Lufthansa could face “unlimited” compensation claims for the crash that killed 150 people in the French Alps and it would be difficult, even counter-productive, for the German carrier to try to avoid liability, experts say.
Under a treaty governing deaths and injuries aboard international flights, airlines are required to compensate relatives of victims for proven damages of up to a limit currently set at about £100,000 – regardless of what caused the crash.
But higher compensation is possible if a carrier is held liable.
“More or less you will have unlimited financial damage,” said Marco Abate, a German aviation lawyer.
To avoid liability, a carrier has to prove that the crash was not due to “negligence or other wrongful act” by its employees, according to Article 21 of the 1999 Montreal Convention.
That would be a difficult argument to make when a pilot intentionally crashes a plane into a mountain, and one that Lufthansa would likely avoid as it could further damage the brand, Mr Abate said.
Investigators say the co-pilot of Germanwings Flight 9525 locked himself into the cockpit and slammed the Airbus A320 into the Alps. Germanwings is a subsidiary of Lufthansa.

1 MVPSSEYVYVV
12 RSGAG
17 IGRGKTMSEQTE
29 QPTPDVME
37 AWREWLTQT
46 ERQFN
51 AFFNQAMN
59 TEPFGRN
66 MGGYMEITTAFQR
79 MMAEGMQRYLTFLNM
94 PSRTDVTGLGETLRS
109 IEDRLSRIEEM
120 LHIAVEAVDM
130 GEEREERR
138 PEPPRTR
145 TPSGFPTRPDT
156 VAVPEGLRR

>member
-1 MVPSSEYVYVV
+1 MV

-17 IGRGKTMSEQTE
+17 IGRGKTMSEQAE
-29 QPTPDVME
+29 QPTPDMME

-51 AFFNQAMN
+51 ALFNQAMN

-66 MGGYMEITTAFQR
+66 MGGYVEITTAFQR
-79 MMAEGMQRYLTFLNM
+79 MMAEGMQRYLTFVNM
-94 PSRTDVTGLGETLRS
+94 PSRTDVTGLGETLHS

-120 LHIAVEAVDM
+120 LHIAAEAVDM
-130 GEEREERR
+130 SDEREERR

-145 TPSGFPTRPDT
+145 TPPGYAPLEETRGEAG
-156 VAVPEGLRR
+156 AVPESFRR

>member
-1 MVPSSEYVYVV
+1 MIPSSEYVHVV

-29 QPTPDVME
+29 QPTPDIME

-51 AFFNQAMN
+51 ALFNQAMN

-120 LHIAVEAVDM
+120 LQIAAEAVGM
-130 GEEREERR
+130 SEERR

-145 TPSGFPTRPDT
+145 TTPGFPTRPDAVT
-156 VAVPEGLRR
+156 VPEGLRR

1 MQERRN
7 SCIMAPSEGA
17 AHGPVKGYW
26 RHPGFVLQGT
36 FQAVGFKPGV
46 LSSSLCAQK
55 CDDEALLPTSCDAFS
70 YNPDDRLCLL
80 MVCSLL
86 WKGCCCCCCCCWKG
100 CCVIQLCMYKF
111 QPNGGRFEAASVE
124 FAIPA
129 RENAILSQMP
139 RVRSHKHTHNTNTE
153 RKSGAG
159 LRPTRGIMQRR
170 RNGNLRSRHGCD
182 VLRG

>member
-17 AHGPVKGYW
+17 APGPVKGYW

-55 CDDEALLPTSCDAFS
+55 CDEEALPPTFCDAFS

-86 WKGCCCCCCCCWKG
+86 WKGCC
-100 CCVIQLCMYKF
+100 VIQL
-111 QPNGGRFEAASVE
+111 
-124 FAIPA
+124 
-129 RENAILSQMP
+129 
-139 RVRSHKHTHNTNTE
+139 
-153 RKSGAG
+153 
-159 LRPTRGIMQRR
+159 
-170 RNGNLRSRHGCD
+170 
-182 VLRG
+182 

Lufthansa chief executive Carsten Spohr says the airline will honour “international arrangements regulating liability” and noted that it has already offered immediate financial aid to anyone requiring it. He did not mention any figures.
How much the airline ends up paying in compensation will depend on where claims are filed. The options in this case, a German flight en route from Barcelona to Duesseldorf, are many, said Dutch lawyer Sander de Lang.
“For example, French law, because that is where it ... crashed, German law, because in most cases the passengers had return tickets to and from Germany. But some people may have bought tickets in Spain, then Spanish law could be appropriate,” he said.
In some countries including the Netherlands, there is no compensation for emotional suffering, he said.
Damages are typically much lower in Europe than in the US, where in domestic air crashes, juries have awarded plaintiffs sometimes millions per passenger.
Mr Abate said that in German courts, damages for pain and suffering typically do not exceed 10,000 euros (£7,000). However, Lufthansa could face much bigger claims for loss of financial support. If the breadwinner of a family was killed in a plane crash, the survivors can sue for years of lost income, Mr Abate said.
Several analysts said Lufthansa will probably reach settlements with relatives of victims to avoid going to court.
Once the shock and grief subsides, the compensation issues should be resolved quickly, said Wouter Munten, a Dutch lawyer representing relatives of victims of last year’s downing of Malaysian Airlines Flight 17 in Ukraine.
“People always say take your time for grief,” he said. “But not everyone has the luxury to wait. Children have to be fed and go to school.”